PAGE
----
Insomnia? Sleep Experts Are Sharing These Tips for Women to Combat Sleep Problems Once and for All
The National Sleep Foundation reports that 48 percent of Americans have occasional insomnia and 22 percent have insomnia almost every night.
Sleep problems also affect women more than men.
Forty-three percent of women say that sleepiness interferes with their daily life, and 60 percent report having a good night's rest just a few days each week.
Having seven to nine hours of sleep is recommended as the healthy average number of hours per night, and studies show that insufficient sleep can cause cognitive decline. Sleep problems are also associated with obesity, diabetes, hypertension, depression, hypertension, and even deaths from car accidents.
Katherine M. Sharkey, a sleep researcher at Alpert Medical School of Brown University, said that women often lack sleep the most three to six days before their period and that the most trying times for sleep problems are during pregnancy and menopause.
At age 40, most women experience perimenopause, where the ovaries slow their production of hormones like progesterone and estrogen, which help induce sleep. When full blown menopause happens, hot flashes caused by hormone fluctuations make falling back asleep after an episode extremely difficult.
"People run around all day from appointment to appointment, and then approach bedtime like they're sliding into third base," Sharkey tells Martha Stewart’s website. "But falling asleep is not like hitting a switch. People need to allow themselves a transitional period before bed."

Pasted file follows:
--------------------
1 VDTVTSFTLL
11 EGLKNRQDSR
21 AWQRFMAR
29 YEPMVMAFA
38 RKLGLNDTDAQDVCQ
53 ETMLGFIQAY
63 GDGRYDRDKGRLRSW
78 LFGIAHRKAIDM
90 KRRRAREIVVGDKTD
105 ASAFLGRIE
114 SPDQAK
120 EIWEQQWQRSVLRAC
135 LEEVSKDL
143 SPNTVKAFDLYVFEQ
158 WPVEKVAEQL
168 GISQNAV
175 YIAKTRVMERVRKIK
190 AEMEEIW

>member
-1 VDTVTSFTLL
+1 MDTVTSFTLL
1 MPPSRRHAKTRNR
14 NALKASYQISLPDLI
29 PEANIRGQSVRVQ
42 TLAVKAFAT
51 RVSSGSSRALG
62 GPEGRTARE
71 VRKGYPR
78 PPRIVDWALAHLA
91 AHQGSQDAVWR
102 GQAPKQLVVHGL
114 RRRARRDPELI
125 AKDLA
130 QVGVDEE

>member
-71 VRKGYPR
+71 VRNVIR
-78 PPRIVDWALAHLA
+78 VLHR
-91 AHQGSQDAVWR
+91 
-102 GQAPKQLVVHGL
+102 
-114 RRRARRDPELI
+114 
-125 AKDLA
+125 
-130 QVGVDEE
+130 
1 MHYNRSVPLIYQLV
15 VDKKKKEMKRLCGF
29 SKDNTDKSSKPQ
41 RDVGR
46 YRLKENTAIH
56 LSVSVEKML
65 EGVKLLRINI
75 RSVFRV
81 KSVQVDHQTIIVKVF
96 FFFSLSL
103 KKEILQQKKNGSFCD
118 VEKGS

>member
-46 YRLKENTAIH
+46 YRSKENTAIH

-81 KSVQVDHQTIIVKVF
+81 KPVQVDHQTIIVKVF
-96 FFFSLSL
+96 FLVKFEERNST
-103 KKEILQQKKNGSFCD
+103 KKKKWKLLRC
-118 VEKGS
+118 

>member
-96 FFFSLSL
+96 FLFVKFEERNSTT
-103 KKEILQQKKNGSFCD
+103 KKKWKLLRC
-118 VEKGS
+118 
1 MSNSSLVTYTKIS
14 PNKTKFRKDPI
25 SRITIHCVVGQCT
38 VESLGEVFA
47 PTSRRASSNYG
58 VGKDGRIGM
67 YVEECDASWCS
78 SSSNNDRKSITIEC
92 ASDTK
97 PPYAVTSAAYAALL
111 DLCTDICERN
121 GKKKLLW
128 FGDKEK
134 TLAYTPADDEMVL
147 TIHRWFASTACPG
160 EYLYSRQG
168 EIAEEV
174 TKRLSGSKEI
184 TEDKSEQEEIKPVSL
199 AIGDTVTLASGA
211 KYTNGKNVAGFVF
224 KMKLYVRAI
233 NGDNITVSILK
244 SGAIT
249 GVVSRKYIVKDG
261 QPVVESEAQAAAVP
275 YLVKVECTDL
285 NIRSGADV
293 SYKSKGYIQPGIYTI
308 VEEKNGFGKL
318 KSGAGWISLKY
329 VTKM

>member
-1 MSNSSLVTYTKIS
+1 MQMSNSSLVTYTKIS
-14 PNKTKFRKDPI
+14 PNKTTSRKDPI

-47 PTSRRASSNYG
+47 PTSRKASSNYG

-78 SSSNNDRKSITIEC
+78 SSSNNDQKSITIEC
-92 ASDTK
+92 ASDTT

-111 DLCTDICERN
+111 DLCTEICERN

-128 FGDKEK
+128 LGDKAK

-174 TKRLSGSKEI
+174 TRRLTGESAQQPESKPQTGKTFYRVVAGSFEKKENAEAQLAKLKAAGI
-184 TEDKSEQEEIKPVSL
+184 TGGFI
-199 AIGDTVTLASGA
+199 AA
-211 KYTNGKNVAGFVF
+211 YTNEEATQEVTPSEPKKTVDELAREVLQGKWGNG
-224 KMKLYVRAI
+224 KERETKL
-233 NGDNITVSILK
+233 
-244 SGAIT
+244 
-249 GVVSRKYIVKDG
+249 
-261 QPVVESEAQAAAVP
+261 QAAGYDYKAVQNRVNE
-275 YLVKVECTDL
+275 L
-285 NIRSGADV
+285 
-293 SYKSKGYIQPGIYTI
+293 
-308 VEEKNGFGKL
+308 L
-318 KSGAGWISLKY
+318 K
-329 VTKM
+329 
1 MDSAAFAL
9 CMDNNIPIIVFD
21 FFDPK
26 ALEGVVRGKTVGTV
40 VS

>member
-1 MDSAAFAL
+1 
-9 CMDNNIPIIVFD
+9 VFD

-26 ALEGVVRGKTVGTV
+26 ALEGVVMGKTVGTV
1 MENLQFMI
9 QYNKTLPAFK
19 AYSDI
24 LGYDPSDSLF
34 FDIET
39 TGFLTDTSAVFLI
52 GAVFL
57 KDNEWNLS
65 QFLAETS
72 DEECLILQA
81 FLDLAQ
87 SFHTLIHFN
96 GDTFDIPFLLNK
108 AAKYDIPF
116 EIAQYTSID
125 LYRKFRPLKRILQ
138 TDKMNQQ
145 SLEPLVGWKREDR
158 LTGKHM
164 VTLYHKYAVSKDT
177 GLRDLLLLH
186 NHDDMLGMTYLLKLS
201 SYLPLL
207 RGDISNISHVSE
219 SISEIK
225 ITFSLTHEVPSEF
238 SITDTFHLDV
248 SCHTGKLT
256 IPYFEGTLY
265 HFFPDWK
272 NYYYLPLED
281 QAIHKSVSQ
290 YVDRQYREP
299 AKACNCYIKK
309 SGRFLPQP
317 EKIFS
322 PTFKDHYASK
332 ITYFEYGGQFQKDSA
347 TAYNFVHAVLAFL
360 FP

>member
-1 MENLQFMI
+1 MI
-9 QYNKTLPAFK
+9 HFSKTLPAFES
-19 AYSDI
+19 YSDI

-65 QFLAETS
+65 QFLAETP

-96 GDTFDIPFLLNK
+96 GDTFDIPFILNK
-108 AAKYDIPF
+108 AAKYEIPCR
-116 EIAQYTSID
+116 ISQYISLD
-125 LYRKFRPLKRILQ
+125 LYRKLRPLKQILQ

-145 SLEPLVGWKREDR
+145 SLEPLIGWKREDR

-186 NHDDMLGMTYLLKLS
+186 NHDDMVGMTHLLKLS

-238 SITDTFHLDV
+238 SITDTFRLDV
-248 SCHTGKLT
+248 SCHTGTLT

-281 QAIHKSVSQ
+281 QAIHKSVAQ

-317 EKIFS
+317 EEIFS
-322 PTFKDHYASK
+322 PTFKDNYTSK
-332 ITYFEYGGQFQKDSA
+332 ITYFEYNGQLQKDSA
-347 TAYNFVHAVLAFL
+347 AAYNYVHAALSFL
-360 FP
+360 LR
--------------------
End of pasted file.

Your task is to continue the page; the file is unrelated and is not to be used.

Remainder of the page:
Here are the tips to help you beat insomnia and get into a better sleeping pattern:
1. Create an hour of downtime before bed without stimulating or stressful activity. You could take a stroll, have a bath, meditate or come up with your own down time activity, but by carving out this time, you will begin to engage in a healthy mental routine.
2. Avoid TV and electronics. Studies show that screen lights can suppress the body's production of melatonin, the sleep-inducing hormone. If you feel a need to watch TV, just don't watch something too stimulating and keep the brightness low. Also, avoid having your cell phone next to you while you sleep.
3. Cut off caffeine by noon and don't drink alcohol three hours prior to bed.
4. Exercise earlier in the day.
5. Don’t force yourself to sleep. "Some patients try to combat insomnia by simply going to bed earlier," Sharkey said. "But what happens is they end up spending more hours awake in bed and sacrificing deeper, better sleep."
6. Create a dark, quiet room. Blackout shades, white-noise machines and earplugs can help, Martha Stewart's site reports.
7. A cooler room is better for sleeping.
Get to know Arianna Huffington in her MAKERS story in the video player above.
Photo Credit: Getty Images